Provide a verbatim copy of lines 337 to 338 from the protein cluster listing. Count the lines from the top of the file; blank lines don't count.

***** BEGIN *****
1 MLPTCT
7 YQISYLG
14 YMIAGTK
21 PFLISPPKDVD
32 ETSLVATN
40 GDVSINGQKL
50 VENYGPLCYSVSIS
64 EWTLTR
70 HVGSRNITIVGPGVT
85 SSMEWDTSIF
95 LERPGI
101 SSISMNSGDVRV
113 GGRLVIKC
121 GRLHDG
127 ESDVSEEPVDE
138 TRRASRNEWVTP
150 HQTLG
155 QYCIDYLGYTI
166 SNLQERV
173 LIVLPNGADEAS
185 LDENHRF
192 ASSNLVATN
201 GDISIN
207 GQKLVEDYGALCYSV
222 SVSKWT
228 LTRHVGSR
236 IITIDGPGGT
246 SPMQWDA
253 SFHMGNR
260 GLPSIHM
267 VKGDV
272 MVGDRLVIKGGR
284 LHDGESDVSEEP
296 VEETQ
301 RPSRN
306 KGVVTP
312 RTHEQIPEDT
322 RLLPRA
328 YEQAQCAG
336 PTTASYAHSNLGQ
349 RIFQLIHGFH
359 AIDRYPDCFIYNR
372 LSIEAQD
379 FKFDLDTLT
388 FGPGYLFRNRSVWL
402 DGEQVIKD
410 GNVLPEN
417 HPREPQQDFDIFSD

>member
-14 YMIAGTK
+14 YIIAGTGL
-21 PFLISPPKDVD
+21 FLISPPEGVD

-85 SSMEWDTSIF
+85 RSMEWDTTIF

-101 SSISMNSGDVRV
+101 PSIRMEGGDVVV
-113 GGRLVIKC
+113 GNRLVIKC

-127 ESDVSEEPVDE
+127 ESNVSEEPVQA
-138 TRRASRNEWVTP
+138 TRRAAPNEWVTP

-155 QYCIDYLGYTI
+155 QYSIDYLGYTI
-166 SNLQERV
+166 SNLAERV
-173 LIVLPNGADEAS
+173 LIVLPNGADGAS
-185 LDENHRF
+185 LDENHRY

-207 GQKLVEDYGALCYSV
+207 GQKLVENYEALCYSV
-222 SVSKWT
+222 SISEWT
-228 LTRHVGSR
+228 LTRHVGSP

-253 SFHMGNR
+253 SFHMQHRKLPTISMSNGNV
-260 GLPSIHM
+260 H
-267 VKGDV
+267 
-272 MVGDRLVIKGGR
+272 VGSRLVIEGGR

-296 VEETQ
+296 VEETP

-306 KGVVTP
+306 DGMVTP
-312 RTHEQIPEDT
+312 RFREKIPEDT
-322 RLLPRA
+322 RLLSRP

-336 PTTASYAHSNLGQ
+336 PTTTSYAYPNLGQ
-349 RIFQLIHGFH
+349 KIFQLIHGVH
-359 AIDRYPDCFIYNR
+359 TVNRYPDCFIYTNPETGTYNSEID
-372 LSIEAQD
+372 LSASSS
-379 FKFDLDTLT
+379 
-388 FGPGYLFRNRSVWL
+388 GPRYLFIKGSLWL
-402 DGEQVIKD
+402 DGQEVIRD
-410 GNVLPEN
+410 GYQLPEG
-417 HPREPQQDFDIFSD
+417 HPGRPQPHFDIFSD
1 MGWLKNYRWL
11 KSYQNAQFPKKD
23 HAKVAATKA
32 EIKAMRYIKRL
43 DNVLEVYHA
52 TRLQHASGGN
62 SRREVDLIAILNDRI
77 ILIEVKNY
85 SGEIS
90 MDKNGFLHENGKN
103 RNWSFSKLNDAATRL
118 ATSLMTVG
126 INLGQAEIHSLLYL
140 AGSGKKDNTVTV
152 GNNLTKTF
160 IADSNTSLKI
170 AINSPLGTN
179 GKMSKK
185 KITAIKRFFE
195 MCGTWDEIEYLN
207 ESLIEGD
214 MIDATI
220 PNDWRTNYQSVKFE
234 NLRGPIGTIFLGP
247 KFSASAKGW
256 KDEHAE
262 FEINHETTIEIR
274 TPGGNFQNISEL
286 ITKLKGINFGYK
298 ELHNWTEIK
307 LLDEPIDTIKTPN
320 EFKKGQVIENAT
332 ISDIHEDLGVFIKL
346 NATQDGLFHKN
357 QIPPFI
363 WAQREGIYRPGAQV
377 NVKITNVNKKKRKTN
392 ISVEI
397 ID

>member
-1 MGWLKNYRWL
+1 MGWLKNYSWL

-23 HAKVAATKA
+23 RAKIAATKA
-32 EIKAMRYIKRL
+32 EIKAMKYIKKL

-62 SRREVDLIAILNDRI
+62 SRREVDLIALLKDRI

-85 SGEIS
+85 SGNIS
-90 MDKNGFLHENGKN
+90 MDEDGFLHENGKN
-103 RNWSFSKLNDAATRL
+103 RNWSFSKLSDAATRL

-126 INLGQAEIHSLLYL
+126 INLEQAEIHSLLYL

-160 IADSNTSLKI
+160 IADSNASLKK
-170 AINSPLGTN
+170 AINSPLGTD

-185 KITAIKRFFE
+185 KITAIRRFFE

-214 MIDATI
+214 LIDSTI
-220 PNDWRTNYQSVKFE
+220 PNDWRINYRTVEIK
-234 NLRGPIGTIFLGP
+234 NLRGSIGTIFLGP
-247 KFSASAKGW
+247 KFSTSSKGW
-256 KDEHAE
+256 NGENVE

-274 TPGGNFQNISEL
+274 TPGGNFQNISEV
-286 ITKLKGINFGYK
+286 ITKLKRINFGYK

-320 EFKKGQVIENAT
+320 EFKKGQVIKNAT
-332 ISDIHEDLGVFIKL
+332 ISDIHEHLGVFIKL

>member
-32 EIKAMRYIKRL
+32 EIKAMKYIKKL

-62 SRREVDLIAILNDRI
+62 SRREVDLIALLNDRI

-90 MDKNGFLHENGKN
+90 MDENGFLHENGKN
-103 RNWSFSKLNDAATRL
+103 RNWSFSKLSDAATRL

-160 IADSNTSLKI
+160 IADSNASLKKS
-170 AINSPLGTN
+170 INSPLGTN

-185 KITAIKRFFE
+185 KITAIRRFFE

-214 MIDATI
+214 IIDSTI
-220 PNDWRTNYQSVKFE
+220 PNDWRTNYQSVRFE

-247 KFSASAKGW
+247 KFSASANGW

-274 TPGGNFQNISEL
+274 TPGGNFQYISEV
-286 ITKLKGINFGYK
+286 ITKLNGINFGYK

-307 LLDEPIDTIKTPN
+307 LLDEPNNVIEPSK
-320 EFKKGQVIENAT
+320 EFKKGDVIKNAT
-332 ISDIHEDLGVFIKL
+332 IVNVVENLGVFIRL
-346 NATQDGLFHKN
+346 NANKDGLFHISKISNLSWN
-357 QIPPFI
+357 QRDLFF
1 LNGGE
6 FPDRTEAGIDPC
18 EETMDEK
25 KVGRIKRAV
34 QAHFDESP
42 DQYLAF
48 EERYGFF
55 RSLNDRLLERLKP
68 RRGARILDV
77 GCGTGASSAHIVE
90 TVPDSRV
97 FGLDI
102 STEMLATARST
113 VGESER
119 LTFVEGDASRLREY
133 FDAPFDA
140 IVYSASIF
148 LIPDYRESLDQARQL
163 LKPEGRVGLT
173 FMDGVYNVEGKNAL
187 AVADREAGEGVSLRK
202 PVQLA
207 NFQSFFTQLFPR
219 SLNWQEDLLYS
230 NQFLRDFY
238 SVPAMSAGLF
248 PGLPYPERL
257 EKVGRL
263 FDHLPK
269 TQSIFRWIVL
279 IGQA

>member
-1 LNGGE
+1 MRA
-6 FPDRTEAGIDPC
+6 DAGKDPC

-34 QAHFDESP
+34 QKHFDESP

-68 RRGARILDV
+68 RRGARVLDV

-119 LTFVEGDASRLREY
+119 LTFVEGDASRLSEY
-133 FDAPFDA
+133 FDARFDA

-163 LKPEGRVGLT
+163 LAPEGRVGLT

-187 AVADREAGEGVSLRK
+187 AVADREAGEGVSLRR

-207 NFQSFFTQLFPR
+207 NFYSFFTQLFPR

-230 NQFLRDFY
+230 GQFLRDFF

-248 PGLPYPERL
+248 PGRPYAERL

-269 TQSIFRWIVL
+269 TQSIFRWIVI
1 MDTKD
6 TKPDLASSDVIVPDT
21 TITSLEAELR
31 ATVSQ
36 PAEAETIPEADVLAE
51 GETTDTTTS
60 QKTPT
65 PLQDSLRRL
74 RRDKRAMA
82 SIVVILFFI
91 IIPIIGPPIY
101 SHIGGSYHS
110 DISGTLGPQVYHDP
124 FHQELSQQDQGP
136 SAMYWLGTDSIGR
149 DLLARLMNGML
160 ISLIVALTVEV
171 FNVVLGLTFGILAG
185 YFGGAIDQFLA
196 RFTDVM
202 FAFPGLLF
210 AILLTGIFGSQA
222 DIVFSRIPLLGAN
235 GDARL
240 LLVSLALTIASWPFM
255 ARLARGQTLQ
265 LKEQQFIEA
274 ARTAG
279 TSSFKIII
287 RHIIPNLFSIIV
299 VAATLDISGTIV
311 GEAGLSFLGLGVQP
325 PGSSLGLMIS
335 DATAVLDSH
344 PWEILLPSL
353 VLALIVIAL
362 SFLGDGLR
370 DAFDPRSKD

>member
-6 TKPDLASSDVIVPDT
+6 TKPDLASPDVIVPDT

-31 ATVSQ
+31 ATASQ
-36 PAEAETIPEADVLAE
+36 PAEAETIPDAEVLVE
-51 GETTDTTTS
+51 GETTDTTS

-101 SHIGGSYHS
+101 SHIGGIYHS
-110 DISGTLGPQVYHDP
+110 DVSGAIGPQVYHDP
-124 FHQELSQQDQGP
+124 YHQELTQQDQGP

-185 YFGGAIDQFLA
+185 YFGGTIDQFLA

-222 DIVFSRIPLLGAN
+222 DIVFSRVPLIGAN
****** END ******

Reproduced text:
+185 YFGGTIDQFLA

-222 DIVFSRIPLLGAN